[Openmcl-devel] Clozure CL 1.3-RC1 available\
gb at clozure.com
Fri Feb 13 10:17:01 EST 2009
On Thu, 12 Feb 2009, Bruce O'Neel wrote:
> Great. I tested it on a number of systems (where 'tested' means it builds itself with
> (rebuild-ccl :full t) and on the Macs's the cocoa application builds with
> (require "COCOA-APPLICATION") and then I ran a few different commands etc.
> Linux ppc - Debian lenny works fine.
> DarwinPPC - Leopard - works fine on a G4
> Tiger - 32 bit completely works on a G5, 64 bit doesn't build the cocoa-application
> but I suspect that isn't a suprise.
Tiger didn't offer 64-bit Cocoa (or Carbon) libraries for PPC or x86.
Leopard does, but (for a variety of reasons) the runtime support that
the ObjC bridge needs has never really been implemented on ppc64 in a
way that'd work with the released Leopard. (It worked with an early
Leopard beta, but didn't keep up with changes introduced in later betas
and the Leopard release.)
It's now closer to fully working: the IDE basically builds and starts
up on ppc64 Leopard. What doesn't work yet is some low-level stuff
that tries to integrate the ObjC exception mechanisms with the CL
condition system. On platforms where this works, doing something
that causes an NSException to be raised - like trying to send an
unrecognized message to an NSObject (no-applicable-method, kindof)
will cause a lisp condition to be signaled, and in general we're able
to unwind stacks and run cleanup code as we transition between lisp
We don't magically catch NSExceptions on ppc64 yet, so doing anything
that causes one to be raised will have undefined (and probably unpleasant)
> Linuxx86 - Fedora Core 7 on a 64 bit processor, both 32 and 64 bit work fine.
> Fedora Core 7 on the same CPU, but in 32 bit mode.
> Unhandled exception 11 at 0x14061a71, context->regs at #xbfb7ebd8
> ? for help
>  Clozure CL kernel debugger: k
> Exit 137
Short version: if you do (as root)
shell# sysctl -w vm.vdso_enabled=0
on FC7, the lisp seems to start up and run without any obvious problem.
We ran into something very similar on x86-64 Linux (IIRC, it was around
the time that 2.6.23 was introduced, and around the time that Fedora 8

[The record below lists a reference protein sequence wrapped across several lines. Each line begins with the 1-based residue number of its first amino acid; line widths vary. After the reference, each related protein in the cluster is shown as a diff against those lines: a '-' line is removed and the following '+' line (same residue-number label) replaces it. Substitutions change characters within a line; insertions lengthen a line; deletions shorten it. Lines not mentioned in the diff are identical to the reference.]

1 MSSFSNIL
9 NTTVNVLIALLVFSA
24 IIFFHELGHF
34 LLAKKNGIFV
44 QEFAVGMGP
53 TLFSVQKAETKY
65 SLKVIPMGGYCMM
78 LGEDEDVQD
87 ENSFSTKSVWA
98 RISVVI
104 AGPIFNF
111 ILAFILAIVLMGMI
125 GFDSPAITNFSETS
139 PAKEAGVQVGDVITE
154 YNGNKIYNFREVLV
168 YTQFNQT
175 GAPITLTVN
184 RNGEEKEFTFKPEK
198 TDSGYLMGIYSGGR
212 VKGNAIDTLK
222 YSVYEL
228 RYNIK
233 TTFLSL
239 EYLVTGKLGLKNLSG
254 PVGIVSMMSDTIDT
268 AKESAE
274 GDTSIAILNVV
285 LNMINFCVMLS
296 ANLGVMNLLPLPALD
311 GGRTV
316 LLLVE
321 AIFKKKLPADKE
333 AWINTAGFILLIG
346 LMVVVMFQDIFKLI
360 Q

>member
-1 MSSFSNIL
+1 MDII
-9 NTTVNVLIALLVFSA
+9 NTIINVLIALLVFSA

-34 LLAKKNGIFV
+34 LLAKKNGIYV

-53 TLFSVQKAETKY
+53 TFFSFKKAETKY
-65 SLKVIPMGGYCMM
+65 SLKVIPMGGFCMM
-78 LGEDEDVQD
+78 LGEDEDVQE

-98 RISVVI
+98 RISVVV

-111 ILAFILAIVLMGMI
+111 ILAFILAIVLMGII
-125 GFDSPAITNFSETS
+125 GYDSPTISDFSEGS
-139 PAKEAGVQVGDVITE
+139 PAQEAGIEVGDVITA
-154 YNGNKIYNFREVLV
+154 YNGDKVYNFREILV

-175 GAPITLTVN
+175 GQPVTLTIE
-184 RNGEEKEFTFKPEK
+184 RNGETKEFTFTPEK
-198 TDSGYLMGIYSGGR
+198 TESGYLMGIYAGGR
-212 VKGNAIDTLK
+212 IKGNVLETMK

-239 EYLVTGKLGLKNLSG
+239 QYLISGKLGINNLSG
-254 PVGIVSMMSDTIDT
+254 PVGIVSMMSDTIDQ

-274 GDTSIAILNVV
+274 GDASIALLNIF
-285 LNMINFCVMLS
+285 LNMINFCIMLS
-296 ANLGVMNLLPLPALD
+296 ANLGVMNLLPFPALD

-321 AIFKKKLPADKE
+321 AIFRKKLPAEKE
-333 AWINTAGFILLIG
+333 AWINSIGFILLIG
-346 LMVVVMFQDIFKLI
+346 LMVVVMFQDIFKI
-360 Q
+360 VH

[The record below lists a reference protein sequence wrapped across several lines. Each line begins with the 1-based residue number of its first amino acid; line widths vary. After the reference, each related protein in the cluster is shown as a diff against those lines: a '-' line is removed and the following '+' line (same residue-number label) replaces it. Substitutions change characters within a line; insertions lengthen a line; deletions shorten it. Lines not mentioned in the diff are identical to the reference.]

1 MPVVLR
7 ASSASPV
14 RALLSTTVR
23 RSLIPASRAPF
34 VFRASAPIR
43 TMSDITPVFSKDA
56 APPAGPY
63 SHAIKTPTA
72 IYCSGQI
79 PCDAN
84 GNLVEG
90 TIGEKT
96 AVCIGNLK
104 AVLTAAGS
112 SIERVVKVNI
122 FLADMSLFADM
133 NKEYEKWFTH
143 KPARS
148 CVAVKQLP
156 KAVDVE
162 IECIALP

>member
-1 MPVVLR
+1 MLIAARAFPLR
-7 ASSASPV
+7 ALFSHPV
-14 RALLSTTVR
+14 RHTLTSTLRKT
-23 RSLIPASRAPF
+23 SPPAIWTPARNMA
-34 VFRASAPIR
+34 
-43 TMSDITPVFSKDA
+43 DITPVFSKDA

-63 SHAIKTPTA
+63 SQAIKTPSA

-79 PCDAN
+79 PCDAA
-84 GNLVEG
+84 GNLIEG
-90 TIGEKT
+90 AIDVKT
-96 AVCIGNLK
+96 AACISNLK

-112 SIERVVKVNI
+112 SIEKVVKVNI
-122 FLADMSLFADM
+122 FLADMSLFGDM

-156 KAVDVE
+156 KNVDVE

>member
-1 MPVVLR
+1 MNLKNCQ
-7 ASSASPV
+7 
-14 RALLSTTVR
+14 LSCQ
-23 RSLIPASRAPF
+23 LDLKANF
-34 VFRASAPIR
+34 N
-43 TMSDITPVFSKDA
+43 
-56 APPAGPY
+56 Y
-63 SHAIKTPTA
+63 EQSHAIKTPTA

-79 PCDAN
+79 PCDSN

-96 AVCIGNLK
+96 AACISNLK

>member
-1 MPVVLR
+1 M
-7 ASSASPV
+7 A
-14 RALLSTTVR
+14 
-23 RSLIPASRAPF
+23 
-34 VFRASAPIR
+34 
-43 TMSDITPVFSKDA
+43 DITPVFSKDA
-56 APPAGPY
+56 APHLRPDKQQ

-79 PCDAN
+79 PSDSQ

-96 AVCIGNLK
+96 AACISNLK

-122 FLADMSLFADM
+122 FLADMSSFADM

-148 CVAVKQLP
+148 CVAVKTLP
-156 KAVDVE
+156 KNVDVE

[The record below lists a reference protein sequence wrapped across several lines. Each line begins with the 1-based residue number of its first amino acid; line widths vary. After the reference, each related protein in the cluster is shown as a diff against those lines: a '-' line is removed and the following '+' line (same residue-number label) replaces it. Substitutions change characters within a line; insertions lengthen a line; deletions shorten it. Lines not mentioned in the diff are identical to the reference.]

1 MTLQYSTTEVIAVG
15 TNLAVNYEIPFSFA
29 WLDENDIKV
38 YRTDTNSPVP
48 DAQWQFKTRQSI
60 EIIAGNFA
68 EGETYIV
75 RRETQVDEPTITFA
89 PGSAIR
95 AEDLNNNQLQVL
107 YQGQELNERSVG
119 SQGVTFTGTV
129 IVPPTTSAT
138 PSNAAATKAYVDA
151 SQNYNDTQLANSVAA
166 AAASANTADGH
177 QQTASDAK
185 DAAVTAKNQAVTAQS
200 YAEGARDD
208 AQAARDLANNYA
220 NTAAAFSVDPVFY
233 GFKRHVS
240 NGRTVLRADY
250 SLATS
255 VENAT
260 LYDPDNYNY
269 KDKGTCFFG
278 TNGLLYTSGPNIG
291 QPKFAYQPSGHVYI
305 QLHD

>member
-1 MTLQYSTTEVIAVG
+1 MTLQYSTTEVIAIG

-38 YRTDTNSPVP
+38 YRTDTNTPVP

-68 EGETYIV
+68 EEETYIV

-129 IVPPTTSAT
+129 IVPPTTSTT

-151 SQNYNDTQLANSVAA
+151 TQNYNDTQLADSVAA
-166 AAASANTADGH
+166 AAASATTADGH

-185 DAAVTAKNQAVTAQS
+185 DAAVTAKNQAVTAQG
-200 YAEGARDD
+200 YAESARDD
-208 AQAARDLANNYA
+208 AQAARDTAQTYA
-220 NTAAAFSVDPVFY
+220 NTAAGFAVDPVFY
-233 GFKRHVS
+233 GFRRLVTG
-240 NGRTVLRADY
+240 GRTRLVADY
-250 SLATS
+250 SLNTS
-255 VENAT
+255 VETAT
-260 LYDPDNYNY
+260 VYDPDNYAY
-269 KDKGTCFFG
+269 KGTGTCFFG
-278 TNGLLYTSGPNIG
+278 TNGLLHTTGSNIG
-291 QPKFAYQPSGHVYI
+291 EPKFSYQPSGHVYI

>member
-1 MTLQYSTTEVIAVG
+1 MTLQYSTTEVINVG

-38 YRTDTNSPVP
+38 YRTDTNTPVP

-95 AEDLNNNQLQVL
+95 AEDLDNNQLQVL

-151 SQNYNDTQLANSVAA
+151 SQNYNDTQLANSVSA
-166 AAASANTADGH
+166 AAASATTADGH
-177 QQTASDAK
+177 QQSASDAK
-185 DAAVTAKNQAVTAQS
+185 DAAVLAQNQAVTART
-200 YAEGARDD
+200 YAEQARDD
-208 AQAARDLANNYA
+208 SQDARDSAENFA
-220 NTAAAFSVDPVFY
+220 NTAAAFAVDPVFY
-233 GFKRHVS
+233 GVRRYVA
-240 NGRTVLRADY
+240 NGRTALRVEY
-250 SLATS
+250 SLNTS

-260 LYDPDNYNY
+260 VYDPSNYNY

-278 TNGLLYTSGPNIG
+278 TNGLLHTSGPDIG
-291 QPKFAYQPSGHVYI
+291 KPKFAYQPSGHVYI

was released.) This had to do with a special shared library (a "vdso")
being loaded by the Linux kernel, but the kernel not bothering to
adjust some fields in some dynamic linker data structures (some things
that're expected to be absolute addresses were left as relative offsets.)
On x86-64, those relative offsets were negative, so we could heuristically
detect this case and add the offset to the load-time address of the library.
On 32-bit FC7, the offsets are non-negative and the load-time address of
the library is recorded as 0, so there's no good way to make sense of
things. (I think that it might be reasonable to guess that the whole
vdso mechanism was pretty new as of FC7 ...)
For "real" (non-virtual) dynamic shared objects, the linker keeps track
of the pathname from which the library is loaded; for the vdso, this
pathname is "". I think that it'd be perfectly reasonable for the
lisp code that grovels around in dynamic linker data structures trying
to figure out what libraries are loaded to ignore any library that
wasn't really loaded from a file. There's little benefit in knowing
anything about the vdso, and we can't trust the dynamic linker data
structures associated with it.
Until the lisp is changed to ignore the vdso, the workaround suggested
above (using sysctl to keep it from being loaded) seems to work fine.
(The name of the sysctl parameter might be a little different on different
kernels; I don't know.)
> Thanks very much!
> On Thu, Feb 12, 2009 at 02:43:08AM -0500, R. Matthew Emerson wrote:
>> Release candidate binaries and sources for Clozure CL 1.3 are now
>> available via Subversion.
>> Release notes are available at http://trac.clozure.com/ccl/wiki/ReleaseNotes/1.3
>> From the release notes:
>> Clozure CL now runs on the following platforms:
>> * Mac OS X 10.4 and later (PowerPC and x86)
>> * Linux (PowerPC and x86)
>> * FreeBSD 6.x and later (x86)
>> * Solaris (x86)
>> * MS Windows (x86)
>> The preferred way to get Clozure CL is via Subversion. For example,
>> to get CCL for Mac OS X on x86, one would run the following command
>> from a shell prompt:
>> $ svn co http://svn.clozure.com/publicsvn/openmcl/release/1.3/darwinx86/ccl
>> Versions for other platforms are available by changing the "darwinx86"
>> one of "linuxx86", "freebsdx86", "solarisx86", "windows", "darwinppc",
>> Both 32 bit and 64 bit binaries are included with all versions.
>> Openmcl-devel mailing list
>> Openmcl-devel at clozure.com
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> Openmcl-devel at clozure.com
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